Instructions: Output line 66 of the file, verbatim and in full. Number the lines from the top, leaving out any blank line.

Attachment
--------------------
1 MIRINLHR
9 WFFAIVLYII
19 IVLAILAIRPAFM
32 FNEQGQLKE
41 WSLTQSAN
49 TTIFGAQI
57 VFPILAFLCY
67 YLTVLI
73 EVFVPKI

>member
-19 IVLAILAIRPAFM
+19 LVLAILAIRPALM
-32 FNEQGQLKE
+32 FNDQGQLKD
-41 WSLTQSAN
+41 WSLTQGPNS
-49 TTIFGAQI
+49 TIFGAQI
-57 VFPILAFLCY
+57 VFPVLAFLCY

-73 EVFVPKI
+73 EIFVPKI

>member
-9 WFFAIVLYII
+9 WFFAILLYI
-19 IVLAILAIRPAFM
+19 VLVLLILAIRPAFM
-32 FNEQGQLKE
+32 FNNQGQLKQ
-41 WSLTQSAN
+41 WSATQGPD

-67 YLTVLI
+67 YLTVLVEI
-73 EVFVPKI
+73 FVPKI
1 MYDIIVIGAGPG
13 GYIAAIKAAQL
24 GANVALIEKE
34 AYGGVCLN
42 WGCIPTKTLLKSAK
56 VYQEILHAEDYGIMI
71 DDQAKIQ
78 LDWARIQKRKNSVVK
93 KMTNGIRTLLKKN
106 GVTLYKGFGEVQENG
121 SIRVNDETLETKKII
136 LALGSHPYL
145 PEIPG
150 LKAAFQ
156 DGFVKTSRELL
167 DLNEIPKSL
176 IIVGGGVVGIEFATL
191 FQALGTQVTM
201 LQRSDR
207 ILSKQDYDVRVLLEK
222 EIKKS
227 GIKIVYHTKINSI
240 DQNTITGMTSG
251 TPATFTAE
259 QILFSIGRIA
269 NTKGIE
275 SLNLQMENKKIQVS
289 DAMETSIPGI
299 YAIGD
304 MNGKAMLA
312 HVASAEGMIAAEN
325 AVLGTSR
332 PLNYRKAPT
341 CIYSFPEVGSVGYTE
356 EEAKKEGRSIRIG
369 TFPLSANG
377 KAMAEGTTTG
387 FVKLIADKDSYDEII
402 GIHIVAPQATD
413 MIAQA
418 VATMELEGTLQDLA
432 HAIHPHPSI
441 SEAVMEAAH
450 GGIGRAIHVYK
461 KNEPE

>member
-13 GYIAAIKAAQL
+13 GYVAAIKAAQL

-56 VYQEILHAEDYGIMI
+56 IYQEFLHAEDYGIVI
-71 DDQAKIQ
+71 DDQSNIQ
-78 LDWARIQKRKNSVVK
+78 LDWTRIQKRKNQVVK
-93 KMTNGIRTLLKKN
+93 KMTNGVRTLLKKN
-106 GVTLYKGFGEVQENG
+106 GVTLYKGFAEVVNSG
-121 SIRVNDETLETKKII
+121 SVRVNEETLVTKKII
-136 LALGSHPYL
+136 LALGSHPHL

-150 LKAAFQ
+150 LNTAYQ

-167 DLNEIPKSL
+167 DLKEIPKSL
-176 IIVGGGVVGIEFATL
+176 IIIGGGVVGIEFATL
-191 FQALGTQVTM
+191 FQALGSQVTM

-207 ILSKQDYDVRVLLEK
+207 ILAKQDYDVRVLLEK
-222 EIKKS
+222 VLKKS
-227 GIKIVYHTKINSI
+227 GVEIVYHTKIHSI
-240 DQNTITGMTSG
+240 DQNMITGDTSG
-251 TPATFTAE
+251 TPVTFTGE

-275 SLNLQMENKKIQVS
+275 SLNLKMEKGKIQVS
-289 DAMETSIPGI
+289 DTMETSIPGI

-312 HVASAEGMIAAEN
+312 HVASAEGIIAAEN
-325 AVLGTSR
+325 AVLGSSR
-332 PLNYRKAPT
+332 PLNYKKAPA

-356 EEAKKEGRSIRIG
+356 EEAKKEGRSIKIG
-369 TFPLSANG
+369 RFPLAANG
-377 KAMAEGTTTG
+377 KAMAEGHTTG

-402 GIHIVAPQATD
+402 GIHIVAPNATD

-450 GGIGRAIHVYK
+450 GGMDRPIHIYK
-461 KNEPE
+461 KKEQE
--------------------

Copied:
312 HVASAEGMIAAEN